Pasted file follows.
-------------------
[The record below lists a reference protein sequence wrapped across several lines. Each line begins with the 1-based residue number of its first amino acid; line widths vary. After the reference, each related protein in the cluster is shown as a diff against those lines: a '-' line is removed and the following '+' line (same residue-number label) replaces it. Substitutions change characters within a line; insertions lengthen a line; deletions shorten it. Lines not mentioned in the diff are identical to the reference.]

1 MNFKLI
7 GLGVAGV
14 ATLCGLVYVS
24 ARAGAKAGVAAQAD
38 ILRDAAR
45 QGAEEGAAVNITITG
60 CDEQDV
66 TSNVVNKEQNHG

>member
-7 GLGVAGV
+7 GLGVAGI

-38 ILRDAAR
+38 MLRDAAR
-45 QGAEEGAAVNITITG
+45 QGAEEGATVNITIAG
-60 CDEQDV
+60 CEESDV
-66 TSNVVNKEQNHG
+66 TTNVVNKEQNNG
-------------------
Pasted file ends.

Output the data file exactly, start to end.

[The record below lists a reference protein sequence wrapped across several lines. Each line begins with the 1-based residue number of its first amino acid; line widths vary. After the reference, each related protein in the cluster is shown as a diff against those lines: a '-' line is removed and the following '+' line (same residue-number label) replaces it. Substitutions change characters within a line; insertions lengthen a line; deletions shorten it. Lines not mentioned in the diff are identical to the reference.]

1 MNFKLI
7 GLGVAGV
14 ATLCGLVYVS
24 ARAGAKAGVAAQAD
38 ILRDAAR
45 QGAEEGAAVNITITG
60 CDEQDV
66 TSNVVNKEQNHG

>member
-7 GLGVAGV
+7 GLGVAGI

-38 ILRDAAR
+38 MLRDAAR
-45 QGAEEGAAVNITITG
+45 QGAEEGATVNITIAG
-60 CDEQDV
+60 CEESDV
-66 TSNVVNKEQNHG
+66 TTNVVNKEQNNG